Chivas Regal is one of the most well-known blends in the world, owned by Pernod Ricard. This is the second biggest conglomerate in scotch whisky, with fifteen distilleries, including some of the biggest such as Glenlivet and the new Dalmunach. It is claimed that Strathisla is the 'home' of Chivas Regal and presumably this forms the biggest malt component in the blend, though it is likely that grain whisky from Strathclyde forms a much larger share.
This blend is bottled at 40% with coloring and chill filtration.
Chivas Regal 12 Year
Nose: very light - basic grain notes with a bit of malt, caramel, vanilla, a little solvent, herbal notes underneath, a faint hint of peat. After adding a few drops of water it goes even flatter.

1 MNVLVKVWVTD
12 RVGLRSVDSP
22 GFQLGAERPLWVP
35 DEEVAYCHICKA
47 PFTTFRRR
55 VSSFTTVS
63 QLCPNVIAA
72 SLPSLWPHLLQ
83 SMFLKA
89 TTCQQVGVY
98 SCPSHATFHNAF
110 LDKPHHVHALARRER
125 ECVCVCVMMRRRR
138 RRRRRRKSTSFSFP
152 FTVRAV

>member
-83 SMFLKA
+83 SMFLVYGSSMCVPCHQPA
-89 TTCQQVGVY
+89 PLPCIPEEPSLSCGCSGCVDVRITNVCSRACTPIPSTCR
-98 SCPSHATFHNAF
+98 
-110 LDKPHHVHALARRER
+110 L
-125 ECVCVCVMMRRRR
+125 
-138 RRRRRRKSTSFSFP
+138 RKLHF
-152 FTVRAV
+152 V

Taste: simple malt/grain sweetness throughout, a little sherry roundness in the middle, and a surprisingly lack of oak tannins at the back. After dilution the grain whisky sticks out more and gives a bit of a bitter finish, but some fruit notes emerge (apples, pears), the sherry becomes bigger in the middle, and the oak becomes more noticeable.
Finish: grain, light oak, a bit of sherry residue
Well, it's a blend. As these things go, it manages to hit what I think was its mark: more or less inoffensive. Unlike Johnnie Walker Black Label, its most obvious competitor, there is little in the way of peat. This seems unsurprising since Pernod Ricard does not own any distilleries that regularly produce peated malt. Given the high demand over the last decade, that would not have left them in a position to trade for it in a regular fashion. So we're left with a much lighter whisky, without the dirtier backbone of JWB. With that said, it's not a bad blend by any stretch. It's just that you can get more interesting blends, like Isle of Skye 8 Year or Cutty Sark Prohibition, or basic single malts from Glenmorangie or Tomatin for only a few dollars more, so I don't think this is one I would buy again.
Bowmore 11, 2002 (Malts of Scotland)
5 hours ago